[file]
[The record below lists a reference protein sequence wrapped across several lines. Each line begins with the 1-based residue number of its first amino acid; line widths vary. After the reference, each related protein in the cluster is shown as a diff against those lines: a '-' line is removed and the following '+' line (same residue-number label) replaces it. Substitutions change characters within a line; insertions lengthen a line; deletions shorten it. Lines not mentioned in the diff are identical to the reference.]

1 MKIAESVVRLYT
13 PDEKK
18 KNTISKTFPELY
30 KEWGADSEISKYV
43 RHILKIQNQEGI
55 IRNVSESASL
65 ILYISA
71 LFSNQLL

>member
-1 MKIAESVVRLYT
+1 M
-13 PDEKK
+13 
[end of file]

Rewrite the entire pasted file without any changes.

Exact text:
[The record below lists a reference protein sequence wrapped across several lines. Each line begins with the 1-based residue number of its first amino acid; line widths vary. After the reference, each related protein in the cluster is shown as a diff against those lines: a '-' line is removed and the following '+' line (same residue-number label) replaces it. Substitutions change characters within a line; insertions lengthen a line; deletions shorten it. Lines not mentioned in the diff are identical to the reference.]

1 MKIAESVVRLYT
13 PDEKK
18 KNTISKTFPELY
30 KEWGADSEISKYV
43 RHILKIQNQEGI
55 IRNVSESASL
65 ILYISA
71 LFSNQLL

>member
-1 MKIAESVVRLYT
+1 M
-13 PDEKK
+13 